Wednesday, February 23, 2011

Today's Deep Mythos

There are two archtypal questions that have come to define Western culture in the past 200 or so years:

- Can a man (or woman) intentionally use science to bring the dead back to life?

- Can a man (or woman) survive death and "come back" for an eternal life?

The first question stems from the novel Frankenstein written by Mary Shelley in 1818. The second comes from the novel Dracula written by Bram Stoker in 1897.

Bookending the 19th Century, Shelley and Stoker gave us stories that have reverberated in our imaginations, echoing ancient themes about the boundaries of human innovation and of life itself...and what comes after.

Is it any wonder then that each new generation of filmmakers is drawn to these stories which are rooted in our psyche?

Recently, my son Kevin, a budding filmmaker, asked me what I thought of Branagh's version of Frankenstein with Robert DeNiro as the Monster. While I did not care for the casting choice for the Creature, I did admire director Branagh's over-the-top vision for the film.

Today, I read that film director Danny (Slumdog Millionaire, Trainspotting) Boyle is mounting a stage production of Frankenstein, starring Jonny Lee Miller, in the UK.

And as for Dracula, I love what Francis Ford Coppola did with Stoker's tale, casting a highly unlikely Gary Oldman as the Count, but delivering the most ripe and lavish Dracula ever.

Next to zombies, vampires are as popular in film as ever. The Twilight books became successful films. And Italian filmmaker Dario Argento plans a 3D version of Dracula soon.

Should we just put a stake in these stories and put out a moratorium on any more film versions? In my view, absolutely not. These stories reflect questions that go very deep into our wiring. We must explore them. We must ask...and follow where the questions lead us.

Posted by Terrence Seamon on Wednesday February 23, 2011.

Saturday, February 5, 2011

Bernard Herrmann's Centennial

One of the greatest American composers of the 20th Century was Bernard Herrmann. As 2011 is his centennial year, I want to celebrate the man and his music.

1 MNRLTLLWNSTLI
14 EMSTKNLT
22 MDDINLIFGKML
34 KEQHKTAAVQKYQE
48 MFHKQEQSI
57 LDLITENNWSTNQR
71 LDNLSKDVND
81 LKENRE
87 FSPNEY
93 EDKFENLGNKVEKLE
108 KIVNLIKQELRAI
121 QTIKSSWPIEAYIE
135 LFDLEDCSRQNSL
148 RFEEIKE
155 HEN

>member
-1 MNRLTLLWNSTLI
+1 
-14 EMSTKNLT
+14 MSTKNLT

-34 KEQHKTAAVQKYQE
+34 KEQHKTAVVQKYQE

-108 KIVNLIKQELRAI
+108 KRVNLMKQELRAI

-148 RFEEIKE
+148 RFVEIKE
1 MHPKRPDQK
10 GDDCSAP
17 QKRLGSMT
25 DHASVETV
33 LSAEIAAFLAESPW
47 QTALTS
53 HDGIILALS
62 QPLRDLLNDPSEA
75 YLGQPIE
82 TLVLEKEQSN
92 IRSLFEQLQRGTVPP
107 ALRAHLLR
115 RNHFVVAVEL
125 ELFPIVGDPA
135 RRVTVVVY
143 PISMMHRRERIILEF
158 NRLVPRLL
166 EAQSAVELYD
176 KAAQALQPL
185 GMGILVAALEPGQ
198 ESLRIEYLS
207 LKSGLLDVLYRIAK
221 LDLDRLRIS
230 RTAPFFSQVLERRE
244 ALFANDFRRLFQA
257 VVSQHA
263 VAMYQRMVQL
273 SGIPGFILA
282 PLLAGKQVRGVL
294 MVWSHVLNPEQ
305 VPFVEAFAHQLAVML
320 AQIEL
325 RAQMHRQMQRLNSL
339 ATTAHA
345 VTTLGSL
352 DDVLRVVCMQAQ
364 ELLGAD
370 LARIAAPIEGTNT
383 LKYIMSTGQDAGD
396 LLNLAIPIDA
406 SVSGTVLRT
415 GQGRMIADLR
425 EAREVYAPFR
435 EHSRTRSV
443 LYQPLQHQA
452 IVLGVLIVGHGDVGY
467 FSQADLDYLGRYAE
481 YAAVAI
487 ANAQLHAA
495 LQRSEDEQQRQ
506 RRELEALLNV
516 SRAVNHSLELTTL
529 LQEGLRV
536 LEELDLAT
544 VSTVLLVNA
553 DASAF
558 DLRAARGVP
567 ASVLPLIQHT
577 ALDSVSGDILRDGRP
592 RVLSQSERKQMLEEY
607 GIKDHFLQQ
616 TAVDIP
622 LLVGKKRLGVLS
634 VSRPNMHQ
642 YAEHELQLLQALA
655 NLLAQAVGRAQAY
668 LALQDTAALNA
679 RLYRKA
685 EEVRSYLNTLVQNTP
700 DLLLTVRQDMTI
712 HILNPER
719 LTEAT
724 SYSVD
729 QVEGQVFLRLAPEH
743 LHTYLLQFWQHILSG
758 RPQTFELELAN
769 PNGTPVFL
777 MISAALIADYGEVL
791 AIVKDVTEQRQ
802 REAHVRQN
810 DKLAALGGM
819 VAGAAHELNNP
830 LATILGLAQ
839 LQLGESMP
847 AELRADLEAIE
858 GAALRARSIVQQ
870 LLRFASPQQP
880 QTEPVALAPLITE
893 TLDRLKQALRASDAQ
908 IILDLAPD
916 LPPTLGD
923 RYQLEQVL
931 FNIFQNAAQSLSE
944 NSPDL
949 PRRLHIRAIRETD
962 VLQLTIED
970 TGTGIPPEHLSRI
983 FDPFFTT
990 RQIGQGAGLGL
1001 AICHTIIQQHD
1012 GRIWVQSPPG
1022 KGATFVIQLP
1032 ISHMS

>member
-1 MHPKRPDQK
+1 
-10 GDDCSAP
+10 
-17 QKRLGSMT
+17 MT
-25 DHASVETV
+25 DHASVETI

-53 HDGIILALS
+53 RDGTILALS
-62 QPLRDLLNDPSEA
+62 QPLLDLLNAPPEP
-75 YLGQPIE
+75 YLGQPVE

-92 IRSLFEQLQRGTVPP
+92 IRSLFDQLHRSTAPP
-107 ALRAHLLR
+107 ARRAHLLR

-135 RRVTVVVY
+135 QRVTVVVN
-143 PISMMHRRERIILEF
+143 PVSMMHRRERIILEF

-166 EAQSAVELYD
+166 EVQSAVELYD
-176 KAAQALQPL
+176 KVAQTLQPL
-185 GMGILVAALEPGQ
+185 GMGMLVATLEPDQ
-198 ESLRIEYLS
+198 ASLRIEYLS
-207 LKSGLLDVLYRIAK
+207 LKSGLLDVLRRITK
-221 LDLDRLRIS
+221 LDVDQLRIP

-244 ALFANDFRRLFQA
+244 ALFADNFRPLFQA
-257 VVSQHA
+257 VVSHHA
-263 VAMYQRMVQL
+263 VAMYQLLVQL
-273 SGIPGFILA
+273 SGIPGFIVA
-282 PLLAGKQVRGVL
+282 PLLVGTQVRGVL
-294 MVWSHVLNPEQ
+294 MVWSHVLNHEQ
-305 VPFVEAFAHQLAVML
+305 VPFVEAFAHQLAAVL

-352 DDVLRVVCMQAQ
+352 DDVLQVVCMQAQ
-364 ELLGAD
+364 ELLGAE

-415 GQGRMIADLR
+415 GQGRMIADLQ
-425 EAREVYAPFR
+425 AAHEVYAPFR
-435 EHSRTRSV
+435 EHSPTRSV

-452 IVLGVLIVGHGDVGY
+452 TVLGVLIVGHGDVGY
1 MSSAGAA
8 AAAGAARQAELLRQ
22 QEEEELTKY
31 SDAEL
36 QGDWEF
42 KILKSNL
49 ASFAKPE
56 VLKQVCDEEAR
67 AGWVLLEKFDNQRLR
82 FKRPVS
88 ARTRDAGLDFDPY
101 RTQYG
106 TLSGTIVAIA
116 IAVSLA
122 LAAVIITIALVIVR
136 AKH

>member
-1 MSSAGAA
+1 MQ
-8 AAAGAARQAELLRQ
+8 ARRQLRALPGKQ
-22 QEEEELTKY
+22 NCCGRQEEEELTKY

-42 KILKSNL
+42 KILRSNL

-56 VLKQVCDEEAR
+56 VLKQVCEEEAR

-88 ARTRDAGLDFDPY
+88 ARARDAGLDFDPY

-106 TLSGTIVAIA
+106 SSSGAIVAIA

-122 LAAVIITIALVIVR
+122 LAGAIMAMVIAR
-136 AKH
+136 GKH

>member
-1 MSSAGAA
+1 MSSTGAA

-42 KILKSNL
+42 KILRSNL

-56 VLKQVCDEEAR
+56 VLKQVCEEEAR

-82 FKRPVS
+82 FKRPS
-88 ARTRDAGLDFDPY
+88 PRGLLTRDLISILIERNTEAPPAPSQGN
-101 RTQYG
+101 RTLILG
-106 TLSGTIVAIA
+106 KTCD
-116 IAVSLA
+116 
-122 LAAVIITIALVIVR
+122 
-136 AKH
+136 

Here are some favorites from his marvelous music for movies.

Jason and the Argonauts - One of the first films I saw as a kid that featured Herrmann's music.

The Ghost and Mrs. Muir - One of the loveliest scores ever to come out of Hollywood.

The Day the Earth Stood Still - Can music take you on a ride into outer space? You bet it can.

Mysterious Island - William Stromberg conducts the MSO in this wild track called The Balloon.

White Witch Doctor - Hold on to your pith helmet when you hear this one!

On Dangerous Ground - Brace yourself for "Death Hunt," a ferocious piece performed by Esa Pekka Salonen conducting the Los Angeles Philharmonic.

North By Northwest - Herrmann's fandango for Hitchcock's classic.

Obsession - "Giving it everything he's got" sums up Herrmann's ravishing score for this DePalma thriller.

Taxi Driver - One of Herrmann's final scores featuring a sweeping jazz sax solo.

Posted by Terrence Seamon on February 5, 2011.

Tuesday, February 1, 2011

It's Awards Time

This is the time of year when various film industry organizations hand out awards for the best in movies for the previous year. I love awards season! But an annual frustration occurs too when movies that I really liked get snubbed at the awards. For example, director Christopher (The Dark Knight) Nolan's Inception, which I thought was the Best of the year as an overall film. Second place would go to the Coen Brothers' True Grit for taking a great American story and spinning it beautifully to life. Third place would go to David Fincher's The Social Network which chronicles the birth of facebook.

Will it go the way I'd like it to? Probably not. It's likely that the King's Speech, an historical bio from the UK, will sweep the awards at Oscar time. It's a good little film, the kind that Academy voters tend to swoon for.

So, let me take this opportunity to give out the Terrys, my own award to the movies and the artists who make them.

Best Film: Inception

Best Director: Christopher Nolan (runner up: the Coens)

Best Music Score: Hans Zimmer for Inception (runner up: Carter Burwell for True Grit)

Best Actor: Colin Firth for The King's Speech

Best Actress: Hailee Steinfeld for True Grit

I still haven't seen The Fighter or Toy Story 3. So I have some catching up to do.

By the way, here is an excellent new blog devoted to film music:

This blog entry is dedicated to the memory of legendary film composer John Barry who died a few days ago.